Urquhart lies some four miles east of Elgin and a mile north of Lhanbryde and the main A96. Being slightly off any through routes, you need to make an effort to get here, but the pretty little village you find is worth it.
Urquhart's origins lay in a priory founded here in 1125 by King David I. However, in 1454 the Benedictines abandoned Urquhart Priory, moving instead to Pluscarden Abbey, south-west of Elgin, after the merger of the two had been agreed by the Pope.
The impact of this on Pluscarden was very positive, but the merger led to the rapid disappearance of Urquhart Priory. As early as the end of the 1700s it was recorded that the partial ruins could only be found with difficulty in a hollow north-east of the church of the day, whose own location is now only shown by the graveyard on the south side of the village. The only sign of the priory today is a carved cross built into the wall of the Church Hall.
More recent church buildings have also seen change. The Old Church of Urquhart, built in 1843 a little to the north of the village and, unusually, aligned north-south, now serves as a Bed and Breakfast. Meanwhile, the Free Kirk in the centre of the village has been converted for residential use.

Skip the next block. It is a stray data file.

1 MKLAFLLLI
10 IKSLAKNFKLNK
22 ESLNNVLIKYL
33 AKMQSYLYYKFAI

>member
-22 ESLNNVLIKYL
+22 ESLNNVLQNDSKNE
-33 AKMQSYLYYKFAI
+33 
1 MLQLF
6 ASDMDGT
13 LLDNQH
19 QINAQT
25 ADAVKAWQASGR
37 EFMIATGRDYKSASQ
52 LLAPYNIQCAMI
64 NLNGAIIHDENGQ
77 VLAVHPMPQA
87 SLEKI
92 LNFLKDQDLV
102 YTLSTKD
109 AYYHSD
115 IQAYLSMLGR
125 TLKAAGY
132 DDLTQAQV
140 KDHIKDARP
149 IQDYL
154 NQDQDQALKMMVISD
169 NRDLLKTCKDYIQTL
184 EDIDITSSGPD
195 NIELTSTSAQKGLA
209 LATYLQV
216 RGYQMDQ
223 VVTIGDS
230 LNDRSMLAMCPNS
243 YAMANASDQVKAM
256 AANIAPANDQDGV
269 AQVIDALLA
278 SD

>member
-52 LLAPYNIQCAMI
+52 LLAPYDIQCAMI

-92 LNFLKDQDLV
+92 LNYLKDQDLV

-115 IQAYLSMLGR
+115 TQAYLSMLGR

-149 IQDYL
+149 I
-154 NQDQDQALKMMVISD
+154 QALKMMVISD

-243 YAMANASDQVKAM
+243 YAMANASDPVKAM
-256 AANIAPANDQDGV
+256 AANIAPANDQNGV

In 1884 Urquhart saw the building of a railway station on the newly opened line from Elgin to Buckie, over the Spey Bridge south of Spey Bay. This made Urquhart a more attractive place to live for people working elsewhere along the line, especially in Elgin. The entire railway line was closed in 1968, though the River Spey Bridge remains in use as a footbridge.
Old photos of Urquhart, taken as late as the mid 1950s, reveal a village in which many cottages were thatched. The thatched roofs have all given way to slates now, but this remains an extremely attractive village complete with a few local services including the village pub, the Royal Oak.